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B&O Play Beolit 12 Review


Key Specifications

  • Review Price: £699.00
  • 120W power
  • 2x 2in tweeters, 4in sub
  • Internal rechargeable battery
  • Airplay
  • Aux 3.5mm input, USB port

Bang & Olufsen is known for its enticing designs and off-putting prices. With this godawful recession on, we can imagine more people being put off by high pricing than ever. But B&O is moving with the times, and has launched the new “affordable” B&O Play range – its first offspring the Beolit 12 portable Airplay speaker. Selling for around £699, it stretches the notion of affordability, though. More expensive than the B&W Zeppelin Air and Arcam rCube, can it possibly be worth it?

The usually-ostentatious Bang & Olufsen has gone all Bose on us – the B&O Play Beolit 12 is all practicality, albeit with a high price tag. It’s a portable Airplay speaker with a built-in battery that will last for around 3 hours when using Airplay, or up to 8 when using the 3.5mm auxiliary jack.
The two finishes B&O showed-off at CES 2012

The Beolit 12 looks rather like a lunchbox. A solid rectangle of metal and soft-touch plastic that you carry around using the leather strap, it’s a way removed from the design-led BeoSound 8 – which we reviewed at the beginning of 2011. It may seem like a new direction for Bang & Olufsen, but it’s actually a return. The Beolit range of radios existed back in the 60s and 70s, and looking back the design DNA is clear here.

These days, though, FM and even DAB are seen as a little old hat by many – and the low quality of the DAB signal in the UK doesn’t exactly fit with Band & Olufsen’s supposed audiophile image. The Beolit 12 instead rejects the old meaning of wireless and picks up the new one, streaming over Wi-Fi.

It comes with built-in Wi-Fi, naturally, and connects with iOS devices in the usual Airplay manner. Alternatively, the USB port on the side can be used to connect in a wired manner with iOS devices – while charging them – and the standard 3.5mm jack is on-hand for all non-Apple audio fodder. Beolit 2

The top of the Beolit 12 is a recessed tray coated in rubber, where your devices of choice are meant to rest while playing. As you can see in the photos, it’s a surface that picks up dust and other nasty bits very readily, but this is a nice addition that demonstrates a careful approach to design.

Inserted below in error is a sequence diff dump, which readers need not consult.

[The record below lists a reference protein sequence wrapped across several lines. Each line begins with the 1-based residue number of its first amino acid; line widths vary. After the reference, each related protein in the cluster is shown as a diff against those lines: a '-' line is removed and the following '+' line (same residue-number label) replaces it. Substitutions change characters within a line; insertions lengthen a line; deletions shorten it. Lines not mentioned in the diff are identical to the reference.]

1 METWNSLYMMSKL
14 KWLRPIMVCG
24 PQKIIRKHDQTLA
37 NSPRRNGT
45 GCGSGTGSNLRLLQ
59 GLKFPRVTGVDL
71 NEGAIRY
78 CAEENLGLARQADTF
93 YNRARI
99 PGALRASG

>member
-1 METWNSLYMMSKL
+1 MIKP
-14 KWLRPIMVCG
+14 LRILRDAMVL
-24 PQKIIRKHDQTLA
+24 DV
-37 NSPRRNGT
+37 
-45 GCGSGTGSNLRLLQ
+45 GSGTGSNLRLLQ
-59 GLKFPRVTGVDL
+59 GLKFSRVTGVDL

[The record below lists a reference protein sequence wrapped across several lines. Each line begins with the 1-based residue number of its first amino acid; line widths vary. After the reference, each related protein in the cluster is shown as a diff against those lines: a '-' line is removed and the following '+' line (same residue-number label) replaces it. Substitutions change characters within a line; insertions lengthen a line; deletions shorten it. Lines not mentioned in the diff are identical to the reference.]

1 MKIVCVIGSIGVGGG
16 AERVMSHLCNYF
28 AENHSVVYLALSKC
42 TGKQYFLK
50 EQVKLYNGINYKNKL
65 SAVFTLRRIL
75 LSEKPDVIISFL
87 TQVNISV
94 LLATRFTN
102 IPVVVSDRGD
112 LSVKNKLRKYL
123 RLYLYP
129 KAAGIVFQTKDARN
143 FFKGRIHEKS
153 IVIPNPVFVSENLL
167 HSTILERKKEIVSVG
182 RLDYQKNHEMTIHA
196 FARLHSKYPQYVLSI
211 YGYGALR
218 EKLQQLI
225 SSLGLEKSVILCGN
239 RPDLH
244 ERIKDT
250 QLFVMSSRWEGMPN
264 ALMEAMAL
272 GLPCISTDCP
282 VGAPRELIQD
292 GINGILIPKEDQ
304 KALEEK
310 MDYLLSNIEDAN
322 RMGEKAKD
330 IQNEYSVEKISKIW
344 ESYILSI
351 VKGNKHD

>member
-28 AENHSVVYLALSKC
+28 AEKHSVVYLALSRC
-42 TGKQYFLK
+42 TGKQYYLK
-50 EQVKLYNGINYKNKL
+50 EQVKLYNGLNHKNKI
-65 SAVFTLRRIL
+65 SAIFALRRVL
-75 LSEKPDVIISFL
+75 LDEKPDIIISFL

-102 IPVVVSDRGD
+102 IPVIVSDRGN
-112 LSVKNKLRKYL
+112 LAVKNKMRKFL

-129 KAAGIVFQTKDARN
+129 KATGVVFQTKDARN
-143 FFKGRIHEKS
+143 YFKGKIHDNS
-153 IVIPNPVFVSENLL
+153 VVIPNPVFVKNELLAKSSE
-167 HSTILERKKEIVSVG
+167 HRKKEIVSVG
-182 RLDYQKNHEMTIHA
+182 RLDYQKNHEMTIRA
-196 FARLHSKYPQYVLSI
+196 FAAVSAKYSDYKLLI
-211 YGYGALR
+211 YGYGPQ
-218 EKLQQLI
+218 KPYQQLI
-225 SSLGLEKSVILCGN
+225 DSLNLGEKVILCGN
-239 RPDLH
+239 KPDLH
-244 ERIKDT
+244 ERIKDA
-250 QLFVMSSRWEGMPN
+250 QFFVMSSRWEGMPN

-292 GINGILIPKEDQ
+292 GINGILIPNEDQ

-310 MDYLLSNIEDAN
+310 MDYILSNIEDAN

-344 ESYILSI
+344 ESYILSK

Beolit 4
At the left end of this rubber tray sit the physical controls. There are volume controls, an Airplay button and the power button. From the front, you can’t see these buttons.

The care and attention that has gone into the Beolit 12 is clear, but there are some elements not everyone will like. Its speaker grille, a chunky aluminium affair, gradually fills-in along its side in a way that looks a teensy bit 80s and it can be argued that the plastic construction doesn’t fit the £700 price. Quite what construction would be fitting in a £700 portable speaker is a toughie, though.

Around the back of the Beolit 12, there’s a flap that opens-up to reveal the power socket, Ethernet port and an empty expanse. At first we assumed this is where the battery would go, but Bang & Olufsen corrected us – the battery is built-in and non-removable.

This recess is to store the power cable and any iOS connection cables you may want to stash. We’re not entirely sure whether there’s enough room in there to fit the chunky UK plug though – and neither was the B&O representative. A potential iceberg on the horizon here, folks.Beolit 3

Behind the aluminium grille, the B&O Play Beolit 12 packs three drivers, two 2in tweeters and a 4in mid-range driver/sub. The amp powering the show is a 120W class D model, more powerful than the 90W Arcam rCube.

The sound is more powerful too. While the Beolit 12 boasts a sweet and smooth top-end, there’s a decent amount of bass welly given the fairly small size of its drivers. This is certainly one of the best portable iPhone speakers of this size we’ve heard – but then again it’s also the most expensive. By quite a long way. And at this size, it’s no suprise its sound of of sub-audiophile quality, with a fairly “scooped” sound, seemingly lacking mid-range presence in our demo.
Beolit 1
We’ll be back with more sound impressions of the Beolit 12 in our full review, but it’s a given that any buyers will have to swallow the truth that the price-to-sound equation here will never quite add up. After all, this speaker costs twice the price of the Bose SoundDock, and Bose is not renowned for its bargain-tastic prices.

From our brief time with the Beolit 12, we preferred its slightly brighter sound signature to Bose’s warm thuddy style, but there are a lot more top contenders in the portable speaker game than just these two. We’ll be back with more on the B&O Play Beolit 12 in our full review.


A classy design packed with thoughtful touches, the B&O Play Beolit 12 will kindle gadget lust in a way very few portable speakers manage. But at what price? Selling for £699, it costs more than the top-end Bose SoundDock 10, and twice the price of the Arcam rCube. As lovely as it may be, the B&O Play range isn’t going to open up the Bang & Olufsen to the masses with the Beolit 12.

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